Post letters: Protecting pubs, Barking Station, CPZ and Christchurch attack
PUBLISHED: 12:30 31 March 2019
Letters, contributions and comments sent in from Post readers this week.
Council policy is to protect pubs
Colin Newman, Barking, full address supplied, writes:
Despite being a representative of Barking and Dagenham Heritage Conservation Group, Keith Scotcher (letters) apparently doesn’t know about the council’s Special Planning Document on pubs.
The full document, published in 2014, can be read here: Here’s the essence of it, quoted directly:
“1. The retention of public houses (pubs) is supported. The loss, change of use, redevelopment or demolition of a pub will be resisted.
2. Proposed change of use of a pub will only be permitted where the applicant has satisfied the following criteria:
The pub has been marketed for a continuous period of 12 months as a pub, at a price agreed with the council, following an independent professional valuation (paid for by the developer) and there has been no interest in either the free[hold] or leasehold as a pub. The outcome of this exercise should be presented in a viability report which demonstrates to the council’s satisfaction that all reasonable efforts have been made to preserve the pub use but it has been proven that it would not be economically viable to do so. It has been demonstrated to the council’s satisfaction that there are no reasonable prospects of reuse by an alternative community use despite attempts over 12 months to market it. Evidence must demonstrate that it is not economically viable to utilise the building for a community use.” So it does appear that the council has acted – about fvie years ago – in the way he wishes.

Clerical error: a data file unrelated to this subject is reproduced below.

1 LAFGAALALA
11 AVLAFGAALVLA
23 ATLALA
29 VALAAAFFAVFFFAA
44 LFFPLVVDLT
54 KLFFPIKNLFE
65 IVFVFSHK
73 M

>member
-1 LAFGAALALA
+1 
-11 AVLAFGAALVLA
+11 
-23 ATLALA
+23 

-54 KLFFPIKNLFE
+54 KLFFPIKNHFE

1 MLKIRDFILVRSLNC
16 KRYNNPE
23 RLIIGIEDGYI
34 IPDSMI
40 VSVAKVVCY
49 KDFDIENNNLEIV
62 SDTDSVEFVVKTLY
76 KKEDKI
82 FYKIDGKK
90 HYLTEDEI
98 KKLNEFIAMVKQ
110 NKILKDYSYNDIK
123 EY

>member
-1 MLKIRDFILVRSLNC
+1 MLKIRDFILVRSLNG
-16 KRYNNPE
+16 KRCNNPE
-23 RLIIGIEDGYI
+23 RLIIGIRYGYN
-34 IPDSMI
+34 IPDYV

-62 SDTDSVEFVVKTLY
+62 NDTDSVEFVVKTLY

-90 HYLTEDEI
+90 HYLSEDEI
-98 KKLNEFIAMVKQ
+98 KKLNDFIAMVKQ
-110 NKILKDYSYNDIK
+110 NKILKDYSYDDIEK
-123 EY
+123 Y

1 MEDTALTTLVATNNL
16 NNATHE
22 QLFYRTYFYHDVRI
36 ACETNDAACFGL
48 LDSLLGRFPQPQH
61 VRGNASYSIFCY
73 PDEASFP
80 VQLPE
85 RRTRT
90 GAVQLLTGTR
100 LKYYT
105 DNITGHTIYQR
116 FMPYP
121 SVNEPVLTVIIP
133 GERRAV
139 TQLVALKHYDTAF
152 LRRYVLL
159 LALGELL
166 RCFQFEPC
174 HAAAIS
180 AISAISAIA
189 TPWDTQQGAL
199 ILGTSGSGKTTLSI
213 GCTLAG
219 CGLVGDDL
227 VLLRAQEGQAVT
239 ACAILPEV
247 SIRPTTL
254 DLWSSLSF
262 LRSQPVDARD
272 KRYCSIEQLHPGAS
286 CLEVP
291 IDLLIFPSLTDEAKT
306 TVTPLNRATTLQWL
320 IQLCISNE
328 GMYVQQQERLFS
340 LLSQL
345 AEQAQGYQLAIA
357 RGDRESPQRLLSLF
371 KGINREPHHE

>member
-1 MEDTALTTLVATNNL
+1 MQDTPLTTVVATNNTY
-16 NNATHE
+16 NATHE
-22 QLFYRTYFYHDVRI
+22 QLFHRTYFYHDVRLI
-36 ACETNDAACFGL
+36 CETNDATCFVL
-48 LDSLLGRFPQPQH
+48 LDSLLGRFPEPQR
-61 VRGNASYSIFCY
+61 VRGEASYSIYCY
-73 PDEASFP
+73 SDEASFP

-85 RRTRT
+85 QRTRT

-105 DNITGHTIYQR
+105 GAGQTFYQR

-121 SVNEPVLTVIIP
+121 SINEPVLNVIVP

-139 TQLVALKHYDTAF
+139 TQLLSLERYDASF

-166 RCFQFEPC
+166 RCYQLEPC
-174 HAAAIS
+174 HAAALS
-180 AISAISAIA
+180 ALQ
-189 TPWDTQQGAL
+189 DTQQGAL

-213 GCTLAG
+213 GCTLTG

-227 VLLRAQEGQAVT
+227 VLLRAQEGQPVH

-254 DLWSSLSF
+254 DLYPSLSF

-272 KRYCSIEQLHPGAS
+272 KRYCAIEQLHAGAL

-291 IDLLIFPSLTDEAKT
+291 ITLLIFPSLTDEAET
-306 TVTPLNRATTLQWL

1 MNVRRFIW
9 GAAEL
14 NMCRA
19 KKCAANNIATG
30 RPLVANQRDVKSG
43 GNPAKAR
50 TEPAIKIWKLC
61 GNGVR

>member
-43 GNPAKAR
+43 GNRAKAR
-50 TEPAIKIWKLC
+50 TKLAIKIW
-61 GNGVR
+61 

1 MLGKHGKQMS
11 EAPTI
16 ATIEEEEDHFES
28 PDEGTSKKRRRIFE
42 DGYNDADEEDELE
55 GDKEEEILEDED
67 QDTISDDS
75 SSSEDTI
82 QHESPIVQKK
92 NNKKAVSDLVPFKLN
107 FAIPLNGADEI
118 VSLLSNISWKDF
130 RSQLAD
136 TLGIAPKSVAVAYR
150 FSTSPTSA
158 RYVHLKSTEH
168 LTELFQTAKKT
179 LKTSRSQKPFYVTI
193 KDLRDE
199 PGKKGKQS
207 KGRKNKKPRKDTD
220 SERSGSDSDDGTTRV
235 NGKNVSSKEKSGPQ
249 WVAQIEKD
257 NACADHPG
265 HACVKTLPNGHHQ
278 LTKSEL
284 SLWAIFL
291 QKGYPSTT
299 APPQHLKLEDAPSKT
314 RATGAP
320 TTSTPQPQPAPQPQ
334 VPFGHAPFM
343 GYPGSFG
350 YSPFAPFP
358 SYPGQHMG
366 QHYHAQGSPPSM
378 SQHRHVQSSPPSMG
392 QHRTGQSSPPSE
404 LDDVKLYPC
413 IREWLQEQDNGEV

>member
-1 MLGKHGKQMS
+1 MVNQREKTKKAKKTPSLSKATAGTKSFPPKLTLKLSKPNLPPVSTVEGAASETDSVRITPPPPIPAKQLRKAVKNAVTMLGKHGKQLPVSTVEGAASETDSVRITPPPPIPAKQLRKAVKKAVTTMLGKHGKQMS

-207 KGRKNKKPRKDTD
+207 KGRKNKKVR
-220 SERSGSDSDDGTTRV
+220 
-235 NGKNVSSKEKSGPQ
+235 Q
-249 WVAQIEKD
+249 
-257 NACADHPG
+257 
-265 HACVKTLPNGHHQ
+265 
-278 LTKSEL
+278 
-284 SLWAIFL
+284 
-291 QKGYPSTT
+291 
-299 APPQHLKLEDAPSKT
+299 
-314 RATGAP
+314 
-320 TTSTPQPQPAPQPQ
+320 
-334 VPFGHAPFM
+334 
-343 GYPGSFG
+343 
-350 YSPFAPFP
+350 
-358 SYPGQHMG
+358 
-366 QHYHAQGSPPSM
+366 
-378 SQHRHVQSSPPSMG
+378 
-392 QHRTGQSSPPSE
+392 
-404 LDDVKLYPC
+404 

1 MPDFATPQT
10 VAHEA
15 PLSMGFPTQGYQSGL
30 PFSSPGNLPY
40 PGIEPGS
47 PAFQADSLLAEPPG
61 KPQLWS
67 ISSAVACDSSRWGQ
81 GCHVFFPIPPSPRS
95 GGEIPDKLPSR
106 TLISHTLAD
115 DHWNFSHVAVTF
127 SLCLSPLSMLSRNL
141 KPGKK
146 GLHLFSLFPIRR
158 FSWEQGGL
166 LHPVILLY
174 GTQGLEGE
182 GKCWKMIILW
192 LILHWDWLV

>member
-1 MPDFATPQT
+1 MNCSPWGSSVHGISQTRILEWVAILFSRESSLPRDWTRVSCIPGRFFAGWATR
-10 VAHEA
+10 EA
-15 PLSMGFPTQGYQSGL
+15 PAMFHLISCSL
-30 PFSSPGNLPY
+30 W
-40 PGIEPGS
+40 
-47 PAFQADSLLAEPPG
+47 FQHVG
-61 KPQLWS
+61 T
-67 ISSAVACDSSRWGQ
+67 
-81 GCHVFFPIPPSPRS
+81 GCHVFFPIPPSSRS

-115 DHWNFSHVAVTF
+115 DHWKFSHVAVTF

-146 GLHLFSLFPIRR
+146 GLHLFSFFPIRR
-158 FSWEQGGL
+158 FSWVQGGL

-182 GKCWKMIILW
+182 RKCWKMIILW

The Jolly Fisherman was certainly up for sale late last year, (details) but I’m sceptical about Mr Scotcher’s claim that it “is to be knocked down for flats”, though of course it might be eventually: I can’t see how the council can absolutely ensure that all pubs remain pubs or at least in community use forever. I could be wrong about The Jolly : The Chadwell Heath White Horse is coming back into use as a pub (if I am reliably informed.)
How the council safeguards pubs
Cllr Cameron Geddes, cabinet member, Regeneration and Social Housing, writes:
I am writing in response to a letter published in your paper (letters), “We must act now to save pub heritage” written by Keith Scotcher of the Barking and Dagenham Heritage Conservative Group.
Firstly, as a council, we recognise the value and rich heritage our local pubs bring to the borough. They make up the fabric of our streets and bring communities together.
We understand that there has been concerns raised about the loss of several pubs in recent years. This was partly due to the lenient planning laws in place at the time which allowed pubs to be demolished or change to other uses without needing planning permission. I am pleased to say that this loophole has now been closed. In addition, we also produced a planning document in 2014 called ‘Last Orders? Preserving Public Houses’, available to read on the council website, which aims to protect our remaining pubs. We have successfully used this document to save the White Horse in Chadwell Heath High Road from being demolished.